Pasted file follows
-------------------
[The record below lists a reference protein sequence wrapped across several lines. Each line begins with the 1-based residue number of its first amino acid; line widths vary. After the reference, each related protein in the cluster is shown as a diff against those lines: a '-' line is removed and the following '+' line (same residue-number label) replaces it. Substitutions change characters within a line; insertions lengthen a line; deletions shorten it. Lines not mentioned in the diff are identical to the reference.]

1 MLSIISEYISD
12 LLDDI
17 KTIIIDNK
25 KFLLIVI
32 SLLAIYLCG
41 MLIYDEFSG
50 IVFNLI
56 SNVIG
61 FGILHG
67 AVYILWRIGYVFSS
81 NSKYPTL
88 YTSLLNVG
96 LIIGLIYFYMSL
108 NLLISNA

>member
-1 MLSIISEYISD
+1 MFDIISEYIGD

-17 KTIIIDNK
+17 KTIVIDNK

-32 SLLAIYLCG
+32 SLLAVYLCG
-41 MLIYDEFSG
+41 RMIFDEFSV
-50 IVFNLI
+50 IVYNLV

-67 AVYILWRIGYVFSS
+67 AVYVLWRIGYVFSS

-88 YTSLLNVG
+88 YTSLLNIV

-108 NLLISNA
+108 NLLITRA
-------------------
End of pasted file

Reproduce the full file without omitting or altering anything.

[The record below lists a reference protein sequence wrapped across several lines. Each line begins with the 1-based residue number of its first amino acid; line widths vary. After the reference, each related protein in the cluster is shown as a diff against those lines: a '-' line is removed and the following '+' line (same residue-number label) replaces it. Substitutions change characters within a line; insertions lengthen a line; deletions shorten it. Lines not mentioned in the diff are identical to the reference.]

1 MLSIISEYISD
12 LLDDI
17 KTIIIDNK
25 KFLLIVI
32 SLLAIYLCG
41 MLIYDEFSG
50 IVFNLI
56 SNVIG
61 FGILHG
67 AVYILWRIGYVFSS
81 NSKYPTL
88 YTSLLNVG
96 LIIGLIYFYMSL
108 NLLISNA

>member
-1 MLSIISEYISD
+1 MFDIISEYIGD

-17 KTIIIDNK
+17 KTIVIDNK

-32 SLLAIYLCG
+32 SLLAVYLCG
-41 MLIYDEFSG
+41 RMIFDEFSV
-50 IVFNLI
+50 IVYNLV

-67 AVYILWRIGYVFSS
+67 AVYVLWRIGYVFSS

-88 YTSLLNVG
+88 YTSLLNIV

-108 NLLISNA
+108 NLLITRA